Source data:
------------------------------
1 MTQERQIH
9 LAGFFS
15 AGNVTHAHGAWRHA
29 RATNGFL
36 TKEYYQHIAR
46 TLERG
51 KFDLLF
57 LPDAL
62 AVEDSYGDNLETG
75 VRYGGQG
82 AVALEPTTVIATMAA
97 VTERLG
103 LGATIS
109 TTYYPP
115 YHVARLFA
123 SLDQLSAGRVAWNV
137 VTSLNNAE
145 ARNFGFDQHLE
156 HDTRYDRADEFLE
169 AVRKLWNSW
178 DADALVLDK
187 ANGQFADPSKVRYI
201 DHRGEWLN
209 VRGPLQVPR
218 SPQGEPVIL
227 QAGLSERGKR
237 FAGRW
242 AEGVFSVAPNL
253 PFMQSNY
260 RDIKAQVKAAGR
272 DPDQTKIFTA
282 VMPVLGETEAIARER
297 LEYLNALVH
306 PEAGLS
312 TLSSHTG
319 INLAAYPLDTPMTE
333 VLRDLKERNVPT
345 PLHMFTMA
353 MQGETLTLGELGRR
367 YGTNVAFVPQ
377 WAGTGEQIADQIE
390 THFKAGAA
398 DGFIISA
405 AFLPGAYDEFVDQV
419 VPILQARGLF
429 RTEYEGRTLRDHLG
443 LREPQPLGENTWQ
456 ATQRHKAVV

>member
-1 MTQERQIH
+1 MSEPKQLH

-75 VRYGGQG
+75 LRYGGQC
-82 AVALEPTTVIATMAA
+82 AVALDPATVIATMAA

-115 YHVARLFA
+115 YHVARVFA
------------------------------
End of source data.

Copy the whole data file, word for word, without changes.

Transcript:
1 MTQERQIH
9 LAGFFS
15 AGNVTHAHGAWRHA
29 RATNGFL
36 TKEYYQHIAR
46 TLERG
51 KFDLLF
57 LPDAL
62 AVEDSYGDNLETG
75 VRYGGQG
82 AVALEPTTVIATMAA
97 VTERLG
103 LGATIS
109 TTYYPP
115 YHVARLFA
123 SLDQLSAGRVAWNV
137 VTSLNNAE
145 ARNFGFDQHLE
156 HDTRYDRADEFLE
169 AVRKLWNSW
178 DADALVLDK
187 ANGQFADPSKVRYI
201 DHRGEWLN
209 VRGPLQVPR
218 SPQGEPVIL
227 QAGLSERGKR
237 FAGRW
242 AEGVFSVAPNL
253 PFMQSNY
260 RDIKAQVKAAGR
272 DPDQTKIFTA
282 VMPVLGETEAIARER
297 LEYLNALVH
306 PEAGLS
312 TLSSHTG
319 INLAAYPLDTPMTE
333 VLRDLKERNVPT
345 PLHMFTMA
353 MQGETLTLGELGRR
367 YGTNVAFVPQ
377 WAGTGEQIADQIE
390 THFKAGAA
398 DGFIISA
405 AFLPGAYDEFVDQV
419 VPILQARGLF
429 RTEYEGRTLRDHLG
443 LREPQPLGENTWQ
456 ATQRHKAVV

>member
-1 MTQERQIH
+1 MSEPKQLH

-75 VRYGGQG
+75 LRYGGQC
-82 AVALEPTTVIATMAA
+82 AVALDPATVIATMAA

-115 YHVARLFA
+115 YHVARVFA